But by the '80s McCracken had become the GM of what HP called the Business Computer Group. He saw "the market has changed dramatically in the last four or five years. Now almost every customer is really interested in a complete solution." That meant letting third-party software companies, building applications as well as tools, into the HP 3000 strategy, in addition to software sold by HP.
In that November of 1972, it looked to HP like it would be enough to release an HP 3000 with programming languages and a database management system. A decade later bundling the database and selling the customer a range of HP-written apps and tools wasn't going to satisfy the majority of customers. What's more, the Not Invented Here attitude HP had taken toward partners was supposed to be on the wane.
But new independent software companies could only be lured to the HP 3000 if the vendor had an open architecture, one that relied upon similarities with other vendors'. HP, and the 3000, needed to become less of an island, McCracken said.
I think we used to be somewhat arrogant about our capability to survive as an island in the computer industry. We've come to realize that an open-architecture philosophy is fundamental to a successful strategy.
He went on to explain that HP was changing the architecture of the 3000 to offer a single design for all of its computing platforms. This was PA-RISC, which McCracken explained was "to have one architecture that spans the applications from personal computing to real-time control of machines to commercial machines." That would become HP's Series 100 PC efforts, the RTE real-time platform of the HP 1000, and the HP 3000. Oh, and a commercial role for the HP 9000 -- which had a head start on an architecture similar to other vendors' because it was based upon Unix.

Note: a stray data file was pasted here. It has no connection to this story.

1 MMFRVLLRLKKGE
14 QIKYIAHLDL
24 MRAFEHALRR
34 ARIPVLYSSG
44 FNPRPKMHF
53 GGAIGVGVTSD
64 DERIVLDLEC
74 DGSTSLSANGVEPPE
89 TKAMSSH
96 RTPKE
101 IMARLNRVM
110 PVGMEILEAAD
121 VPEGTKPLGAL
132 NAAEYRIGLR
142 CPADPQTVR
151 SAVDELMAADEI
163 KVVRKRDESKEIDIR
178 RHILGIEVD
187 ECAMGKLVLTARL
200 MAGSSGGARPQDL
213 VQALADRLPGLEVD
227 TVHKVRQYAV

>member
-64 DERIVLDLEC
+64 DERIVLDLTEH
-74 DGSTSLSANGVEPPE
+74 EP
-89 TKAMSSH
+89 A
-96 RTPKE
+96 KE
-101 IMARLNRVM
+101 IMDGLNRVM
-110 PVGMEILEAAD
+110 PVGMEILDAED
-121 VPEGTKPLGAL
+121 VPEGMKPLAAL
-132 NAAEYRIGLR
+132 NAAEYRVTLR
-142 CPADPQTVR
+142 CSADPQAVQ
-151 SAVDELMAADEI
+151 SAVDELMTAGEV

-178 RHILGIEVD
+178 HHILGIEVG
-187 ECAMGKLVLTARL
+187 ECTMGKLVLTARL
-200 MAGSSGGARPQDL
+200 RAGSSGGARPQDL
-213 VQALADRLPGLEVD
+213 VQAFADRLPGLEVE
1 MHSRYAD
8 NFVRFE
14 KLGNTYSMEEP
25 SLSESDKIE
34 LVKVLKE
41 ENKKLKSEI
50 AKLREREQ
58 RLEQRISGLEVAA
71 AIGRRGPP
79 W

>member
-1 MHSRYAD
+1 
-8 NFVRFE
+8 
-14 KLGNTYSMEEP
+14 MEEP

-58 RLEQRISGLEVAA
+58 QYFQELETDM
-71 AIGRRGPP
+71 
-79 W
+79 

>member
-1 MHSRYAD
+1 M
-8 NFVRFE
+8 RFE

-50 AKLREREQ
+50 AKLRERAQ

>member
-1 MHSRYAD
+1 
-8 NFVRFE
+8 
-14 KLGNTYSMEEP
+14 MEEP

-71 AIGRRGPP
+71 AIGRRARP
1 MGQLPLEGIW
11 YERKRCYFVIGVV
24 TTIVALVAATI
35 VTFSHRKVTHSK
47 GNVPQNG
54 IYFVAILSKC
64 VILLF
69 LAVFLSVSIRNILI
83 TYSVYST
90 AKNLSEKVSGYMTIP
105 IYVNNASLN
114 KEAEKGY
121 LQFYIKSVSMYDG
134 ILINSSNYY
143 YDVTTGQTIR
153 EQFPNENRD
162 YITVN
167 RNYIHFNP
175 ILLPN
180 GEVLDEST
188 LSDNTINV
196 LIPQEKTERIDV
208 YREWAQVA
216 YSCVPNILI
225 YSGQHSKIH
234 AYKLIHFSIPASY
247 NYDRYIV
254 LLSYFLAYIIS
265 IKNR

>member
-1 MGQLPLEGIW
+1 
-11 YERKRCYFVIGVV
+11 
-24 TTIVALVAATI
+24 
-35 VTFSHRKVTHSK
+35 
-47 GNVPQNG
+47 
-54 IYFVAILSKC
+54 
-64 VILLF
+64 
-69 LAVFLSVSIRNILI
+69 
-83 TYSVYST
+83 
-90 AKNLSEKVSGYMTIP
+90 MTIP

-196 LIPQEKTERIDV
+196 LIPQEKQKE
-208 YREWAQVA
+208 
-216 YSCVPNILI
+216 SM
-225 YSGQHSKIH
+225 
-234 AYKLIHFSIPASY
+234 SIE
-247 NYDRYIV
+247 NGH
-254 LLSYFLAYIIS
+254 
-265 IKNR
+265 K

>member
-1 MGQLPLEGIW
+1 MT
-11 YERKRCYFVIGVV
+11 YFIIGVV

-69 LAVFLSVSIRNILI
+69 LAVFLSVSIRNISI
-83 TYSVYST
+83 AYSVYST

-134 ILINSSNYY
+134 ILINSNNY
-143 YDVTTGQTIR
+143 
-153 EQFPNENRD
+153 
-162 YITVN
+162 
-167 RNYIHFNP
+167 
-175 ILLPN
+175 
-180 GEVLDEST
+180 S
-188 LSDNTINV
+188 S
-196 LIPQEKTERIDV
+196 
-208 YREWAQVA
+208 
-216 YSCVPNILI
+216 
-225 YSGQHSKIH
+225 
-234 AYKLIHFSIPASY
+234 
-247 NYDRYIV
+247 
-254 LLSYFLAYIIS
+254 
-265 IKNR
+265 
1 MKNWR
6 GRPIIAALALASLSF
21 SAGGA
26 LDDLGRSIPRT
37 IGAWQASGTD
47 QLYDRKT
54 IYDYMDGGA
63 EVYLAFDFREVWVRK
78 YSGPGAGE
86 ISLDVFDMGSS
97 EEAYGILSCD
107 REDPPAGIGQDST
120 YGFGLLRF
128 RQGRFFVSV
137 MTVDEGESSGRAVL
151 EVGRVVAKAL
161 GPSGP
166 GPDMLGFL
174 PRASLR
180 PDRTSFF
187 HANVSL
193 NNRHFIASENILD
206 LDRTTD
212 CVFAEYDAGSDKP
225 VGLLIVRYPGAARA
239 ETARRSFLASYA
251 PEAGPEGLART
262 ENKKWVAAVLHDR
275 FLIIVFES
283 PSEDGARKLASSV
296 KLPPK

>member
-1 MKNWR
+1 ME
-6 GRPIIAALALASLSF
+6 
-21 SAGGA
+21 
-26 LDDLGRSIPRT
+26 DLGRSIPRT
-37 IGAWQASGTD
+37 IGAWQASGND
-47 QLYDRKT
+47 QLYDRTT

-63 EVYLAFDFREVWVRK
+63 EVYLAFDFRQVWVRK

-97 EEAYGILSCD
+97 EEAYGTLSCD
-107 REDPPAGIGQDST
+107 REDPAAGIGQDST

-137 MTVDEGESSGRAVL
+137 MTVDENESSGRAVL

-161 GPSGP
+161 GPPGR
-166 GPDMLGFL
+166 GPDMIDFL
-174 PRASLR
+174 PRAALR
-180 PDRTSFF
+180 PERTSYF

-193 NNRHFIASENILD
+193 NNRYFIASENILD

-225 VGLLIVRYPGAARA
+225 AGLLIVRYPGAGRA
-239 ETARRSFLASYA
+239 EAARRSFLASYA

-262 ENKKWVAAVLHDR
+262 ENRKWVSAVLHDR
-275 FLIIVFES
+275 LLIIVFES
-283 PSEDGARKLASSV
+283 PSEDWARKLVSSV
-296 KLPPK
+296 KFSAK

McCracken left HP in 1984 to become CEO of Silicon Graphics, a company whose workstations powered the hottest graphics and lifted SGI to rock-star status. For eight straight years every movie, such as Men in Black, nominated for the Oscar for Achievement in Visual Effects was built on SGI systems. But unlike McCracken's advice for HP, SGI used proprietary MIPS processors and fostered its own ecosystem of software suppliers -- even while basing its OS on the not-quite-similar Unix.
Similarity became so prized at the Hewlett-Packard which McCracken left that 18 years after that Happening November, the company attempted to pry IMAGE loose from the HP 3000 by un-bundling it -- simply to encourage wider-installed database companies to select MPE and the 3000 as a supported platform and kick start sales. What had made the 3000 a winner for the 1970s HP was now being viewed as an island.
Those participating software suppliers of 1984 were not about to let HP cast away such a bundled target market, though. Most of them report that IMAGE made the 3000 as good as it would ever be for a high-value business platform. That's high-value as in one which is capable of lasting through many Novembers. And at some companies of as large as $5 billion yearly revenue, this November continues to be a month with 3000s in place, their month-end cycles still a-happening.